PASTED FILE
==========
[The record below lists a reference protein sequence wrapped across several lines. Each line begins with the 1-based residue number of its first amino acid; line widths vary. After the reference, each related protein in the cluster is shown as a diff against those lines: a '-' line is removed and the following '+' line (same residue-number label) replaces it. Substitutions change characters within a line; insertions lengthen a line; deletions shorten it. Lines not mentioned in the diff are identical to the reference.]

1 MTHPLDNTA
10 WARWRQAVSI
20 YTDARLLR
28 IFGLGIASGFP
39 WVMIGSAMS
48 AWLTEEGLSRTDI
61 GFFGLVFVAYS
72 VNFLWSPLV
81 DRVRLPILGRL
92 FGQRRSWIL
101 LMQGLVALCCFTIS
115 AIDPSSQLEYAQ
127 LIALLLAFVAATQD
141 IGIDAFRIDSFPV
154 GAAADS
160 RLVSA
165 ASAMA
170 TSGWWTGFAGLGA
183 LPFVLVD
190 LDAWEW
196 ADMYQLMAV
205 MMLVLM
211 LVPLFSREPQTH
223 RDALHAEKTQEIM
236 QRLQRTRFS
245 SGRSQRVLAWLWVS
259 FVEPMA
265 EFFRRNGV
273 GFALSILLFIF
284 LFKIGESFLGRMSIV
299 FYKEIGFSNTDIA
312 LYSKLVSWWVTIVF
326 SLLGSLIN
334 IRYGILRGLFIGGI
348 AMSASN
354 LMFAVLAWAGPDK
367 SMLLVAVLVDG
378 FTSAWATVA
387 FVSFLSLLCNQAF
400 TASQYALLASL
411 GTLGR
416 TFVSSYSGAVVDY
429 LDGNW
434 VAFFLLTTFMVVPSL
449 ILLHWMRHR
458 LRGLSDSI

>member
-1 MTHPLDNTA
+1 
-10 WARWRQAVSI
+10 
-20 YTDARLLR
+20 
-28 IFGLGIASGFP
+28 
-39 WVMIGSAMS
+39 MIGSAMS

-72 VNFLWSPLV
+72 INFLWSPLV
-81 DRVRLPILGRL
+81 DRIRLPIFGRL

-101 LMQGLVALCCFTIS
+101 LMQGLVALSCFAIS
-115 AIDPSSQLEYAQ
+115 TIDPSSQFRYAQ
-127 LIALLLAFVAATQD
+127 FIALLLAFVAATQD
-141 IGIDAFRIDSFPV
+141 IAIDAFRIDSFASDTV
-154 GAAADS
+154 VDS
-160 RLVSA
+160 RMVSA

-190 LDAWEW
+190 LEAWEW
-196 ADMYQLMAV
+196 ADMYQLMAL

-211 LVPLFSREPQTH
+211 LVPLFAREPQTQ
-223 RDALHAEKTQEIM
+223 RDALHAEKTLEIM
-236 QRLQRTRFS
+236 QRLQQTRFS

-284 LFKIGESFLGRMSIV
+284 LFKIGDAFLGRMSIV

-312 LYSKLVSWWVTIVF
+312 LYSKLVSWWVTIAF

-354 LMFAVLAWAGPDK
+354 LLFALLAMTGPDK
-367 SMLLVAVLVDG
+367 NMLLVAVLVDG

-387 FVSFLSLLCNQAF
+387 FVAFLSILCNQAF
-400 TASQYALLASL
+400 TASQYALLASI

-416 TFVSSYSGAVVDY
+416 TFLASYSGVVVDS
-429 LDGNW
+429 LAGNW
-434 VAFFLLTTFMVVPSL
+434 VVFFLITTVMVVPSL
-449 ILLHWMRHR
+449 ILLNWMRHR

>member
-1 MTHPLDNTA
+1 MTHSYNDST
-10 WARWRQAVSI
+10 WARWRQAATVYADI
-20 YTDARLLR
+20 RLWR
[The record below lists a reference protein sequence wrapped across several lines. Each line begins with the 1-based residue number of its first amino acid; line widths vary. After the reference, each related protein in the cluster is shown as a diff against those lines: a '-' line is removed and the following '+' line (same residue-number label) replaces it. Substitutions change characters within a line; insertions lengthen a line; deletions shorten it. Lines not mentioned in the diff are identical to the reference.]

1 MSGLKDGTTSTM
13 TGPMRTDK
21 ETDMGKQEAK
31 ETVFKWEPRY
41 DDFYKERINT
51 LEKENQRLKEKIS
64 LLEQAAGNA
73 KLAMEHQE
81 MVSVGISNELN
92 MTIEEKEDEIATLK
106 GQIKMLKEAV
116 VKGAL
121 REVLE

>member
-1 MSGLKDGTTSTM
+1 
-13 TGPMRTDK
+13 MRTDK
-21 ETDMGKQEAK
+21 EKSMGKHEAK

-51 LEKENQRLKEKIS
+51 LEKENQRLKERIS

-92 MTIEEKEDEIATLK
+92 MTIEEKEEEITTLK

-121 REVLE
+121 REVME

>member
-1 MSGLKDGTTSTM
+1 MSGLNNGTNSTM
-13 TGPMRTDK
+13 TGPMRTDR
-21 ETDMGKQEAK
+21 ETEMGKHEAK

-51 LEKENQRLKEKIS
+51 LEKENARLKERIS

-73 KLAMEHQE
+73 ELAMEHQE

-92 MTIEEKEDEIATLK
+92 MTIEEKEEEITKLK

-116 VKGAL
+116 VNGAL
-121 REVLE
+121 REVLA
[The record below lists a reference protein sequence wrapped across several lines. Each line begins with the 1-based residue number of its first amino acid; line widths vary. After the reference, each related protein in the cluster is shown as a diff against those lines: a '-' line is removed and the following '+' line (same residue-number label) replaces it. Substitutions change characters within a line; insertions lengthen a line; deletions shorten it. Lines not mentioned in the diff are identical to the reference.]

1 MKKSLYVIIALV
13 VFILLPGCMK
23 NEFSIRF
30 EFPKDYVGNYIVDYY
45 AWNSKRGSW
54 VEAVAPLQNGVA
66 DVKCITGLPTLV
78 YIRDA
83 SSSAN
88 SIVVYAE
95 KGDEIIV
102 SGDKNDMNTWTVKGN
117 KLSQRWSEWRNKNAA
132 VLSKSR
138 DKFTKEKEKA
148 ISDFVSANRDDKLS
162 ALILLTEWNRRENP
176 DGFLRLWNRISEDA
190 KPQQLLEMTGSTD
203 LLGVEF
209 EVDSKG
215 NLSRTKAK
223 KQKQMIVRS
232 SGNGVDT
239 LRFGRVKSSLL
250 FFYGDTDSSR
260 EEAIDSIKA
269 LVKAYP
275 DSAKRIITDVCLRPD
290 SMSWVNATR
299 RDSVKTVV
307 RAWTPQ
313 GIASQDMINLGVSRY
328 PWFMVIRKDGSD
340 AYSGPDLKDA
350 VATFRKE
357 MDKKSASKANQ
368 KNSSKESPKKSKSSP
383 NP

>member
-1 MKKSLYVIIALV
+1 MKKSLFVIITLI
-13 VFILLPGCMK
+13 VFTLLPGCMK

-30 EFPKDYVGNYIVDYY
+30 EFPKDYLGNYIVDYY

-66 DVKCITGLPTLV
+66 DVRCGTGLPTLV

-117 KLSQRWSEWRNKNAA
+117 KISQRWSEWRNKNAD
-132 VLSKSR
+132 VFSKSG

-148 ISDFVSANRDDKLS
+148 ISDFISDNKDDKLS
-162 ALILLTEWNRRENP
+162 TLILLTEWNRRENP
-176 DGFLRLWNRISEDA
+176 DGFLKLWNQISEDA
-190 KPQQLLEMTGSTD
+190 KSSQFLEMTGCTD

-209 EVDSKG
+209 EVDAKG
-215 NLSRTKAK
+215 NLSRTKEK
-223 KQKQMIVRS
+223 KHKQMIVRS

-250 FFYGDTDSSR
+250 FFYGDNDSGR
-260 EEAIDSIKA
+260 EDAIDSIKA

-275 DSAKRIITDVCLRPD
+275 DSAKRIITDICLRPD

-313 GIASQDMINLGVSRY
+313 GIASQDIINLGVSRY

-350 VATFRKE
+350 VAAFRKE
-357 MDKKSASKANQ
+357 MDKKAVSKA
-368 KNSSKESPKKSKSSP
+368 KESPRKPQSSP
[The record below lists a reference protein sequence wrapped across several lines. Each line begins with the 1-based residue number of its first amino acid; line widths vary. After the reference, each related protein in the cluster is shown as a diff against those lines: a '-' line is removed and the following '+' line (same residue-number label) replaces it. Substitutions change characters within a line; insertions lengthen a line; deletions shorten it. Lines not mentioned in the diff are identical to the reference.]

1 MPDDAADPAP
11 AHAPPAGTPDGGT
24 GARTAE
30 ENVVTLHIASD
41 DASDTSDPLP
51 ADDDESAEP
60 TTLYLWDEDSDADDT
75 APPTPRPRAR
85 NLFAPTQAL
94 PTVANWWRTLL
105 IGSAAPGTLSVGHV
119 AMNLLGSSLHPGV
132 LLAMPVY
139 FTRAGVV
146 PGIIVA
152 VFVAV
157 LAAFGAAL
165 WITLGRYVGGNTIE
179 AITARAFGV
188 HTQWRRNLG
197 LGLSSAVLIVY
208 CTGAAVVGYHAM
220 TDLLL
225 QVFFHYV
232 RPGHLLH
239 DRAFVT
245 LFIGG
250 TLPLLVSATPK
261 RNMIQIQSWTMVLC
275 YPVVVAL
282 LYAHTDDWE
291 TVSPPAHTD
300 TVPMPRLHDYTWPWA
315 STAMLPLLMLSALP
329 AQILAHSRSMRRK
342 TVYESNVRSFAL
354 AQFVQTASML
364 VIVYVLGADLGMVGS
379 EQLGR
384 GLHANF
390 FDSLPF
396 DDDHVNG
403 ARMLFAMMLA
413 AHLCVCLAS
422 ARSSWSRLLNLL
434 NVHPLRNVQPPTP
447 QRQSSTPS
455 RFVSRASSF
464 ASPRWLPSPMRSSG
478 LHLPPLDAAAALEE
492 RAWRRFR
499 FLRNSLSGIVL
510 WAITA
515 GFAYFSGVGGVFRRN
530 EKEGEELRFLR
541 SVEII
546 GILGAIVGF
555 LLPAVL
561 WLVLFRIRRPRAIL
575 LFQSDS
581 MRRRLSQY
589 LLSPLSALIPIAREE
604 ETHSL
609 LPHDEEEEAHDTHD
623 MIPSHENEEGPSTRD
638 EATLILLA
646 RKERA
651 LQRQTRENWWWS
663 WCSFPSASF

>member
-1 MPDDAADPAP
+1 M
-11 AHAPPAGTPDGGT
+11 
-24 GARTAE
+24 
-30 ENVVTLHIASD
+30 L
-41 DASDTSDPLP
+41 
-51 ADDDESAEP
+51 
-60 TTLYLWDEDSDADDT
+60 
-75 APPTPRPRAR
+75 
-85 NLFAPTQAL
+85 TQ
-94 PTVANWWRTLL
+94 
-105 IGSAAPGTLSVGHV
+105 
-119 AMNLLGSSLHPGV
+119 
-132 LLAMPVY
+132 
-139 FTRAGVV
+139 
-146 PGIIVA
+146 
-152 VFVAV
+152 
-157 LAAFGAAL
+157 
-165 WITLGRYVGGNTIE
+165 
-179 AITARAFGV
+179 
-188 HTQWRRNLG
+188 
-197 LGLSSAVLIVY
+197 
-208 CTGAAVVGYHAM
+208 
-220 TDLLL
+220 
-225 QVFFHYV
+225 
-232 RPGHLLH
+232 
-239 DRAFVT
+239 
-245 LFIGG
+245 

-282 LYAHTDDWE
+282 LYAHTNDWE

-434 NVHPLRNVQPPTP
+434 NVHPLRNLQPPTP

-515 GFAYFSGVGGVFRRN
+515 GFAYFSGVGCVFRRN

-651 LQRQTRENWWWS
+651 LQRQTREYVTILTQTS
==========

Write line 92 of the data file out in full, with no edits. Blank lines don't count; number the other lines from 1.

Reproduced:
+367 NMLLVAVLVDG